Baumol and Blinder: "A moment's thought shows how this general notion of rent applies both to land and to John Elway. The total quantity of land available for use is the same whether rent is high, low, or zero; no payments to landlords are necessary to induce land to be supplied to the market. So., by definition, the payments to landholders for their land are entirely economic rent -- payments that are not necessary to induce the provision of the land to the economy. John Elway is (almost) similar to land in this respect. His athletic talents are somewhat unique and cannot be reproduced."

Dan Sullivan:
That is flat out nonsense. There is a continuing supply of future quarterbacks arising from the efforts of thousands of high-school athletes and hundreds of college athletes, all striving to be the best. The author acts like someone pulled Elway fully formed out of a turnip patch, when in fact Elway and many like him applied their talents with passion and dedication in hopes of becoming great quarterbacks. They all gambled on this, and Elway was one of the few big winners. This does not make his payment rent by any stretch of the imagination.

Baumol and Blinder: "What determines the income of such a factor? Since the quantity supplied of such a unique, nonreproducible factor is absolutely fixed."

Dan Sullivan:
There are many great quarterbacks, some of whom might have been better than Elway. This same nonsense was stated about Joe Montana until he retired and the back- up quarterbacks stepped in and continued the same game plan without a hitch.

Baumol and Blinder: "...and therefore unresponsive to price, the analysis of rent determination summarized in Figure 35-6 applies. The position of the demand curve determines the price."

Dan Sullivan:
The highest quality commands the highest price whether we are speaking of land, labor or capital. When the task at hand is winner-take-all competition, the value of top quality is particularly high. None of that has bearing on what the factor of production is or on what the return to that factor is properly called.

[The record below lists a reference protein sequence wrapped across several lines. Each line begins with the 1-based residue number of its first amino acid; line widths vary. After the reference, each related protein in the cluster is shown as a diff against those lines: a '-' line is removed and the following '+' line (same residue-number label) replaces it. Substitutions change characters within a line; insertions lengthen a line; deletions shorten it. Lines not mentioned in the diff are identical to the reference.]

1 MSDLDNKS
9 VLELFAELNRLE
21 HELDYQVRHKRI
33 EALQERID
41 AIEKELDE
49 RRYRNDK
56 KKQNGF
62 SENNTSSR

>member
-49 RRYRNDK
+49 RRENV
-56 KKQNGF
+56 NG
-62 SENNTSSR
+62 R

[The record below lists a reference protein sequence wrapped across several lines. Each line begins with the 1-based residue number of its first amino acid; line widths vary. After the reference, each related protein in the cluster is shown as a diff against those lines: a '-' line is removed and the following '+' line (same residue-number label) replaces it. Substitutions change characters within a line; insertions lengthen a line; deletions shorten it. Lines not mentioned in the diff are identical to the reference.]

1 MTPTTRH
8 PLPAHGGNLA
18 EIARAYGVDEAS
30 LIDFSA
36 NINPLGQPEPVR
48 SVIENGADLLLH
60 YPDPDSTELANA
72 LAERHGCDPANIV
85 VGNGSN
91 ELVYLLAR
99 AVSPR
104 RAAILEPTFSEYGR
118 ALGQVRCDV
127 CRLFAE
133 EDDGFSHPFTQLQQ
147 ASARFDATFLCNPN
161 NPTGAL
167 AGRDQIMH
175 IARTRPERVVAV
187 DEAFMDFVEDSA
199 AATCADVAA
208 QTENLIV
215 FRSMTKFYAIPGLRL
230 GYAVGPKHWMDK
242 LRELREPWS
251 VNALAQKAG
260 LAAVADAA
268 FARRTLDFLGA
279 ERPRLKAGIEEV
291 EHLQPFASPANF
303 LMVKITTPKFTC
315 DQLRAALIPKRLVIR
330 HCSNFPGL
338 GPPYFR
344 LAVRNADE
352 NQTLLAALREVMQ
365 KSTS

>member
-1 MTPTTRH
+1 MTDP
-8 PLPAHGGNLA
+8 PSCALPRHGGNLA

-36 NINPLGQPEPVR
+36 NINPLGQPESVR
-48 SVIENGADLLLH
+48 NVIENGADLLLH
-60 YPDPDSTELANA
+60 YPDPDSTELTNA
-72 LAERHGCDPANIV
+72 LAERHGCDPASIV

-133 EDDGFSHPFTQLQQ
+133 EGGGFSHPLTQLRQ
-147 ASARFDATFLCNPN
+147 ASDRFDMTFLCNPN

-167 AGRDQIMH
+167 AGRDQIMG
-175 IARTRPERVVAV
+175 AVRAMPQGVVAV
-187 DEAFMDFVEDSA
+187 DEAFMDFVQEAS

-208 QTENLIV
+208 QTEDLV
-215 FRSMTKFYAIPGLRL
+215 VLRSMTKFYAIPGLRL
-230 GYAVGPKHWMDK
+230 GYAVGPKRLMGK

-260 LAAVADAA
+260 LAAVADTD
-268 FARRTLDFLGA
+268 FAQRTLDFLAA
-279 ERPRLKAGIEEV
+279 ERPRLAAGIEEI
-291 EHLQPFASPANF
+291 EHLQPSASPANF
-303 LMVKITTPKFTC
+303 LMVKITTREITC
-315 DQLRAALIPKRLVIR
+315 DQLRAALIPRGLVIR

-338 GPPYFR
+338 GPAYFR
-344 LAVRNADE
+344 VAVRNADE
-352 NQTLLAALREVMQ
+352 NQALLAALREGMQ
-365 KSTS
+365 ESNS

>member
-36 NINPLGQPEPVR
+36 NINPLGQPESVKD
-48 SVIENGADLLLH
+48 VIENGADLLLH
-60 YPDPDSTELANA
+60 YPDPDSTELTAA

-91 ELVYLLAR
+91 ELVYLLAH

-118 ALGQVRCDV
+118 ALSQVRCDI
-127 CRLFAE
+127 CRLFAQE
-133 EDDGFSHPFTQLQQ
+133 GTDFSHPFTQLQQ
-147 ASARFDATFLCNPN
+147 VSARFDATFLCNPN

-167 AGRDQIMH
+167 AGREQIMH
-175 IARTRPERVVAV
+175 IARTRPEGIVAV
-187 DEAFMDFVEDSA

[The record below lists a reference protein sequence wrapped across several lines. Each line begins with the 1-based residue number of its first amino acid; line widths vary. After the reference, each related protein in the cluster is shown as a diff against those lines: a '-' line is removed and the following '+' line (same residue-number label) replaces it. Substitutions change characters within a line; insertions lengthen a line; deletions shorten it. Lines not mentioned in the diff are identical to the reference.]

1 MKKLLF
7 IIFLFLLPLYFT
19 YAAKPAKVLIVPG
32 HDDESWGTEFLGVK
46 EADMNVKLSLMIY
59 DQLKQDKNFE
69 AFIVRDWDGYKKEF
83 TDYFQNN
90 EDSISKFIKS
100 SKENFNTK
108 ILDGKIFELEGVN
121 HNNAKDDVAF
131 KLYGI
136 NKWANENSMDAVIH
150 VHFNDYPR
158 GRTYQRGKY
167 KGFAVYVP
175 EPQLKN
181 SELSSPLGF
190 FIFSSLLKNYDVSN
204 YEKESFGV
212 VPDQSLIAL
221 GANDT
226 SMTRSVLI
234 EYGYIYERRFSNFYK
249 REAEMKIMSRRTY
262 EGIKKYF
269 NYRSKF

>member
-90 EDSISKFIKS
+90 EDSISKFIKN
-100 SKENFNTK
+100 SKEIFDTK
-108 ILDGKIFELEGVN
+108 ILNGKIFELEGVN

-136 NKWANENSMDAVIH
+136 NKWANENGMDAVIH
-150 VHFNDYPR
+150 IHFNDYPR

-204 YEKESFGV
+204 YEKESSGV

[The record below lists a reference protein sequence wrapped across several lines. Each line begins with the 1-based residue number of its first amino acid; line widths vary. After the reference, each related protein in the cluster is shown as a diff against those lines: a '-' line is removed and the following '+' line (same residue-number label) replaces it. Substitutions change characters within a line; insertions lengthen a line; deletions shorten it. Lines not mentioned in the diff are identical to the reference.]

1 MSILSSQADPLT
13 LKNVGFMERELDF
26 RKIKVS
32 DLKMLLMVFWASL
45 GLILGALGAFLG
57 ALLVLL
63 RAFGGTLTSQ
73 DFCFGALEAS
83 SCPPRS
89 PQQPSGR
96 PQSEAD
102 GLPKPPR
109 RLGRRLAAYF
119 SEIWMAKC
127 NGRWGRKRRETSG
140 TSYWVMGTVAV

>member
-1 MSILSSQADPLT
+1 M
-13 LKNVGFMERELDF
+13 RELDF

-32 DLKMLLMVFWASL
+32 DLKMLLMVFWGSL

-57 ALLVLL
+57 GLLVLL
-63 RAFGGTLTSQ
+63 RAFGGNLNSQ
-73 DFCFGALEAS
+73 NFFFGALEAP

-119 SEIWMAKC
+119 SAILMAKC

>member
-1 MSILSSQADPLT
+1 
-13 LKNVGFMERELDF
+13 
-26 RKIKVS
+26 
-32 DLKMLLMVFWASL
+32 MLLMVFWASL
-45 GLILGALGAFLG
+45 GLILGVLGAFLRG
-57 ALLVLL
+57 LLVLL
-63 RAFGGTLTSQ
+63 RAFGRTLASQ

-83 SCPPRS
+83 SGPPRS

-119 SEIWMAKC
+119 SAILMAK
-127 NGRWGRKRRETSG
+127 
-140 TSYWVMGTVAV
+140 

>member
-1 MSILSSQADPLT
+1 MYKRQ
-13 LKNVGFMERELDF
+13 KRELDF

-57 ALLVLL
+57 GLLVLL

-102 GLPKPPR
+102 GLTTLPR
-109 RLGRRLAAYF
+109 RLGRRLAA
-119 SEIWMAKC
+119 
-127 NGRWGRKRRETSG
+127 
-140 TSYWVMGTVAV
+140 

Baumol and Blinder: "Figure 35-8 summarizes the "John Elway market." Vertical supply curve SS=92 represents the fact that no matter what wage he is paid there is only one John Elway."

Dan Sullivan:
However, there was, during Elway's career, also one Jim Kelly, one Joe Montana, one Troy Aitman, one Dan Marino, etc. Only Denver fans and this author believe that nobody compared to Elway. And if Elway was better than some other quarterback, how much of the difference stems from Elway working harder, having better coaches instruct him along the way, etc.?

Baumol and Blinder: "Demand curve DD is a marginal productivity curve of sorts, but not quite the kind we encountered earlier in the chapter. Since the question, "What would be the value of a second unit of John Elway?" is nonsensical."

Dan Sullivan:
Again, an absurd statement. It is no more nonsensical than saying a second Dan Sullivan working in the steel mill. There was, in fact, no second Dan Sullivan, either, but there were other people who could do the job. So are there other people who can quarterback winning football teams. Denver might not have one of them at the moment, but that is beside the point.